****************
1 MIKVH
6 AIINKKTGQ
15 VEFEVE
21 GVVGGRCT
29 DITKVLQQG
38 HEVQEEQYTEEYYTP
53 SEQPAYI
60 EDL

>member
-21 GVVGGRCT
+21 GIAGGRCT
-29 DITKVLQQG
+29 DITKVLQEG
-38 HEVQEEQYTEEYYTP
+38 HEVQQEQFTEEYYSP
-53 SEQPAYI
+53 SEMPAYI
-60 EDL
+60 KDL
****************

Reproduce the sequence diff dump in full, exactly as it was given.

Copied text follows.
1 MIKVH
6 AIINKKTGQ
15 VEFEVE
21 GVVGGRCT
29 DITKVLQQG
38 HEVQEEQYTEEYYTP
53 SEQPAYI
60 EDL

>member
-21 GVVGGRCT
+21 GIAGGRCT
-29 DITKVLQQG
+29 DITKVLQEG
-38 HEVQEEQYTEEYYTP
+38 HEVQQEQFTEEYYSP
-53 SEQPAYI
+53 SEMPAYI
-60 EDL
+60 KDL